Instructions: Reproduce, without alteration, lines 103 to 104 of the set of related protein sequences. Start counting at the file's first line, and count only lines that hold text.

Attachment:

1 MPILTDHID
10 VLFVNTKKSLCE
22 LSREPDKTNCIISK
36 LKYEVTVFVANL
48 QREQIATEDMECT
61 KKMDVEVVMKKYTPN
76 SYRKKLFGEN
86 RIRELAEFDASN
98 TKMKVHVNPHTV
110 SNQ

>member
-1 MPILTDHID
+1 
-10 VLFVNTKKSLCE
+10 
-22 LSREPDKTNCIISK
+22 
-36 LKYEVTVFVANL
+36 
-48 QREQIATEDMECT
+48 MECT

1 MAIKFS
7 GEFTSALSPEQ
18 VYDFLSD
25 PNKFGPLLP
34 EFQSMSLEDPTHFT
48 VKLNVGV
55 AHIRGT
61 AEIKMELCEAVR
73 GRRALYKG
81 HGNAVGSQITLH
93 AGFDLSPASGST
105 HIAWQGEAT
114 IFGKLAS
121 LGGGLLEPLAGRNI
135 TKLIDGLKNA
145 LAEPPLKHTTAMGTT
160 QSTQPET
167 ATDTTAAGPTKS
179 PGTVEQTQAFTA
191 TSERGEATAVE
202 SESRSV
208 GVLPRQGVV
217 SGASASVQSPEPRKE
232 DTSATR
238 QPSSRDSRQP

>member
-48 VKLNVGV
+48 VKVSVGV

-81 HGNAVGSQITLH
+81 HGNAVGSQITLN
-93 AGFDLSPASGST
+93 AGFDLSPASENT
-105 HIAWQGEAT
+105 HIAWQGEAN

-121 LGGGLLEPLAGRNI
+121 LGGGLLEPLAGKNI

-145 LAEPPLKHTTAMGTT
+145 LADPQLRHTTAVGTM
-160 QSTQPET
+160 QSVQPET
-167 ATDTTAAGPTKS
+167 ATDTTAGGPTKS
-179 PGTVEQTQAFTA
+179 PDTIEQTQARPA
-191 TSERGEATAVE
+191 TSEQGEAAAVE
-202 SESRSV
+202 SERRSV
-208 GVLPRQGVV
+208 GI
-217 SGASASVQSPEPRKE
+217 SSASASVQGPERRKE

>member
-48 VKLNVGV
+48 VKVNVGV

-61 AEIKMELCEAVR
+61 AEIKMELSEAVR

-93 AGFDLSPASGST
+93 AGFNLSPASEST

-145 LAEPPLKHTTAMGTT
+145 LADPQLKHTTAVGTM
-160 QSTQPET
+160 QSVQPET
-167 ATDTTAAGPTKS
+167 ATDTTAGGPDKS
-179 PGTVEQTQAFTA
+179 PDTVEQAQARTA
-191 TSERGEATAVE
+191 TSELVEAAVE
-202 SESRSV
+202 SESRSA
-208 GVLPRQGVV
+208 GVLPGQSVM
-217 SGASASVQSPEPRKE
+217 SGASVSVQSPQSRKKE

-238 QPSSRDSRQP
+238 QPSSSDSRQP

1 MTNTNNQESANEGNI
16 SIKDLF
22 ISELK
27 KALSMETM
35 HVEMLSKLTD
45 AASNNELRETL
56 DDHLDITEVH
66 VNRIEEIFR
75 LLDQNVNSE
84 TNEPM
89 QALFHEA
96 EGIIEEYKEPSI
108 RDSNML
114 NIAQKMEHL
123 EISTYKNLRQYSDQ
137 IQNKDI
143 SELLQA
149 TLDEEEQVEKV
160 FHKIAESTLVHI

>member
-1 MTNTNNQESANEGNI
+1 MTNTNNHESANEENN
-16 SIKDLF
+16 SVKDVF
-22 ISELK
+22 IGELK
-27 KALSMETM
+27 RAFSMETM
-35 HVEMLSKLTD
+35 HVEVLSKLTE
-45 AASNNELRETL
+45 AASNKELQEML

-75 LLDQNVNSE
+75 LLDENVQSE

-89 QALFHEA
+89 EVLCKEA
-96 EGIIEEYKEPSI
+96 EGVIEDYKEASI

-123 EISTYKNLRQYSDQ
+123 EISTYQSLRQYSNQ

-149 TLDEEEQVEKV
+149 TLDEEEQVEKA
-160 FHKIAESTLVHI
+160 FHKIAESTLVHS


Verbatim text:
35 HVEMLSKLTD
45 AASNNELRETL